Perhaps the most important aspect of audit is ensuring that any action taken to protect the public from a drug risk is effective. With the exception of when a drug is withdrawn from the market, all action on drug safety will aim to reduce rather than eliminate risk. If the drug in question is of proven therapeutic benefit, then this is entirely appropriate. However, simply adding warnings to product information, recommending monitoring or contraindicating an at-risk patient group may not adequately protect public health. It is therefore important to monitor that the action has been effective and to continue to monitor the safety issue on an ongoing basis. A list of possible methods of evaluation is given in Table 9.12. In the past, the number and nature of spontaneous reports received has been used as the main method of evaluating the effectiveness of action. However, for the reasons discussed above, this approach has significant limitations. Ideally, adverse reactions following use of the drug would be prospectively monitored. This might be done using a formal observational study or by monitoring prescribing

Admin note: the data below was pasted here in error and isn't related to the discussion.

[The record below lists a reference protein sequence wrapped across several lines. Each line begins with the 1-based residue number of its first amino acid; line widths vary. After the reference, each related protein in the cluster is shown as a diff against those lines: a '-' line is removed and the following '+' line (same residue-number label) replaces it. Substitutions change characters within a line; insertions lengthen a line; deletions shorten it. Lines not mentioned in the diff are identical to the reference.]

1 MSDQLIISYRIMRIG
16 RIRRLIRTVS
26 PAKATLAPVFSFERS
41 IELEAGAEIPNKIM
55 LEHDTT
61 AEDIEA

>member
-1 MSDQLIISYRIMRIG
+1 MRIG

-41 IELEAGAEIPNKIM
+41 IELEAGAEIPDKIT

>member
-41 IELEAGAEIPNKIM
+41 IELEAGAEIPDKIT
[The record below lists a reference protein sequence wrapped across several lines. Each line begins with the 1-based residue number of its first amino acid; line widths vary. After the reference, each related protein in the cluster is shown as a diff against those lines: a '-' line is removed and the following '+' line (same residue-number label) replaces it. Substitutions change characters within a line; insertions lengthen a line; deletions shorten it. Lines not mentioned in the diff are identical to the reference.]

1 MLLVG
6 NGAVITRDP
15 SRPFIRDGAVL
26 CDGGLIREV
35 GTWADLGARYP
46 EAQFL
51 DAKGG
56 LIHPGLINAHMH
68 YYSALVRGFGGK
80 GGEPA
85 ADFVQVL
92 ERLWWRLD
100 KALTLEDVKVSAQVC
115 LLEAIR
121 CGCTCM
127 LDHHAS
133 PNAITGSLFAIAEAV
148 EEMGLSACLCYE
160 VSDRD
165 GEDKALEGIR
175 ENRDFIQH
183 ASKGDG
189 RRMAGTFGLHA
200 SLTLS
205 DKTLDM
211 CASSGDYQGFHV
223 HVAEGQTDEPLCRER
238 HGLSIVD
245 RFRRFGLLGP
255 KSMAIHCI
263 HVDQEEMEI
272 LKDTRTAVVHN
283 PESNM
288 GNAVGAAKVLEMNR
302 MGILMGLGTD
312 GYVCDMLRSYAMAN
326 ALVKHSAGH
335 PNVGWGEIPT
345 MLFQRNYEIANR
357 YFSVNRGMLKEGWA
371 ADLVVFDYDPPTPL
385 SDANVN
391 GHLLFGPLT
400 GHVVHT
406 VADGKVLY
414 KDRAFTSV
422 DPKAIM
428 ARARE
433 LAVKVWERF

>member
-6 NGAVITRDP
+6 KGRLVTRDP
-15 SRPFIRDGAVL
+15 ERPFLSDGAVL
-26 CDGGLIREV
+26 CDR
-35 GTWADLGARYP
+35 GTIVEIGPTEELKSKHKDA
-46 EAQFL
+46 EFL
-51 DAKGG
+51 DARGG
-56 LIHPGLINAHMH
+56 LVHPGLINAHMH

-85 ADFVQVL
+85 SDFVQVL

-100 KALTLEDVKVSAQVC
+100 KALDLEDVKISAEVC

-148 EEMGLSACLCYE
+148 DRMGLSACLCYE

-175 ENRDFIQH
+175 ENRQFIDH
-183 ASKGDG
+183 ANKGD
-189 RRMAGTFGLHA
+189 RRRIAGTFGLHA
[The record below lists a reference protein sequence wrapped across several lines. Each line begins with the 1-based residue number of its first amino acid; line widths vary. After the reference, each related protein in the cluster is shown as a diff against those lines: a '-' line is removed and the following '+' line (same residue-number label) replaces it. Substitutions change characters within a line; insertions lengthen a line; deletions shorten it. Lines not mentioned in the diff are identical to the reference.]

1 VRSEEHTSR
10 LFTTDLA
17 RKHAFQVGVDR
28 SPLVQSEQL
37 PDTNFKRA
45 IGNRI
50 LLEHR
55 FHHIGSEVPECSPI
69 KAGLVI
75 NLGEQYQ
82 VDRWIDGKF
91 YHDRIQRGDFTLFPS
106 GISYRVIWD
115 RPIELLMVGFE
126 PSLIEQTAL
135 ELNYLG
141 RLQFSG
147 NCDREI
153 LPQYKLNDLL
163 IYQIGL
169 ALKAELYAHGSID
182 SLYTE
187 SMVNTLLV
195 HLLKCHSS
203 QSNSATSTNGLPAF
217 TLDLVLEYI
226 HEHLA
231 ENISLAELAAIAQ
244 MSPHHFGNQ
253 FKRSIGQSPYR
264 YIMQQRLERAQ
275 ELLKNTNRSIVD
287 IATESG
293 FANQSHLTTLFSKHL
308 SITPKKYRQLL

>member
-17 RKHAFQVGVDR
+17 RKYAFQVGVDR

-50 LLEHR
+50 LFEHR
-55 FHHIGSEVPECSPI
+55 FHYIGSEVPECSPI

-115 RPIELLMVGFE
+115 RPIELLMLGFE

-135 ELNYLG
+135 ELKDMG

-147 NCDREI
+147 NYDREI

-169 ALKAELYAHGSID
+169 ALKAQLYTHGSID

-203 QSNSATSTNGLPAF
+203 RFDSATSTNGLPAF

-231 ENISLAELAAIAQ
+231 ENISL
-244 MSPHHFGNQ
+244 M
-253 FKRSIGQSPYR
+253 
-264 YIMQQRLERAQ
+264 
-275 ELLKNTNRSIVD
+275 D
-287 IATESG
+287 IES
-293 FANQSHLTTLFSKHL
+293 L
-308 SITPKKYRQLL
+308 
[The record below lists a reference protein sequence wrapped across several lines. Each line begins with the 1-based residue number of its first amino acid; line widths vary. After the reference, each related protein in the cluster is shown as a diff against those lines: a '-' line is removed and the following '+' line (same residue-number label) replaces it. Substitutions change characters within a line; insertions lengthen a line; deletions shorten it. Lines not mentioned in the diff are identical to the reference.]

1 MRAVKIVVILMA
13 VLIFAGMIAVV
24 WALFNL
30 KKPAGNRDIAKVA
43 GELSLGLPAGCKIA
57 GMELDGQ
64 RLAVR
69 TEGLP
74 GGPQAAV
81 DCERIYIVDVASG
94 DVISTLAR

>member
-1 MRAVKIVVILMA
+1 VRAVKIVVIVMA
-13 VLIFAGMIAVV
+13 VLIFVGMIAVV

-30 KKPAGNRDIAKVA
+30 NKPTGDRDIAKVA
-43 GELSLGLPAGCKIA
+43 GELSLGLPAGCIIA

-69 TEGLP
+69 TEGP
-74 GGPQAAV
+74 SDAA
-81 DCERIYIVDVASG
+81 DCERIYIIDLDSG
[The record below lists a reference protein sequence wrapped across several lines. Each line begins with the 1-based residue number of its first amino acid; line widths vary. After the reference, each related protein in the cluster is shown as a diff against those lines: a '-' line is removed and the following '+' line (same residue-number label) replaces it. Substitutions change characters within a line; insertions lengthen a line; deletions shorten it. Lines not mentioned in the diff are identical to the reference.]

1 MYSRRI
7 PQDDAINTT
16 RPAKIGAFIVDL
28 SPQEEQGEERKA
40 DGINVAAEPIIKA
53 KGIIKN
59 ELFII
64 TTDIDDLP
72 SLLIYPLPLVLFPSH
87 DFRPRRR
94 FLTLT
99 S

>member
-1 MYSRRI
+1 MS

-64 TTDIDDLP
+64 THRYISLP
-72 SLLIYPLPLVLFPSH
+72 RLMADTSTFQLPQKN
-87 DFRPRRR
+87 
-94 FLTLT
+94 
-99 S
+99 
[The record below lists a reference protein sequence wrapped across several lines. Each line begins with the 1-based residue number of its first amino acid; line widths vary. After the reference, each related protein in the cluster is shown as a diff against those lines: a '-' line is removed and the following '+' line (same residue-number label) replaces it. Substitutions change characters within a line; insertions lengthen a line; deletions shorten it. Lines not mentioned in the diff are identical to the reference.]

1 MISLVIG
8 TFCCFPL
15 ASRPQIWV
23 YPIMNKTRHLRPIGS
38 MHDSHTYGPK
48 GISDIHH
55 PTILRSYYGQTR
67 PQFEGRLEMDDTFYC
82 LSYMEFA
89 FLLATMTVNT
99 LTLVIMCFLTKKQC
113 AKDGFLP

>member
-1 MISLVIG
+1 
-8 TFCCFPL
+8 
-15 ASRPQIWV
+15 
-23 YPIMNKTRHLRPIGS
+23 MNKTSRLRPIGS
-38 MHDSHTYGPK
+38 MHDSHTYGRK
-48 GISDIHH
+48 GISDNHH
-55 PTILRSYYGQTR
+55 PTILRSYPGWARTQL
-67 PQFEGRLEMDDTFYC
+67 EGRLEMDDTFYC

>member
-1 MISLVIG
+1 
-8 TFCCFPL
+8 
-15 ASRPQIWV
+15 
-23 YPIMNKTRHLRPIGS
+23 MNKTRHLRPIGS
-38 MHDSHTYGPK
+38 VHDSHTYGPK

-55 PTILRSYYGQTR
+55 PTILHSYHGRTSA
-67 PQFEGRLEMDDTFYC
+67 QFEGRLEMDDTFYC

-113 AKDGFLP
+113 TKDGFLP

Table 9.12. Possible methods of evaluating the effectiveness of actions taken.
1. Communications—have they been received and understood (using market research techniques)?
2. Prescribing—extent to which it is consistent with revised recommendations in product information (using longitudinal patient databases)
3. Spontaneous reporting—do serious cases continue to be reported? Do reported cases reflect contraindicated use?
4. Observation/formal study of prescribing and events— has the action resulted in reduced morbidity/mortality from the ADR in practice (using longitudinal patient databases or epidemiological study)?
events in a longitudinal patient database such as the GPRD. If there is evidence that the action taken has not reduced the morbidity or mortality associated with the drug, then further action and communications will usually be necessary.
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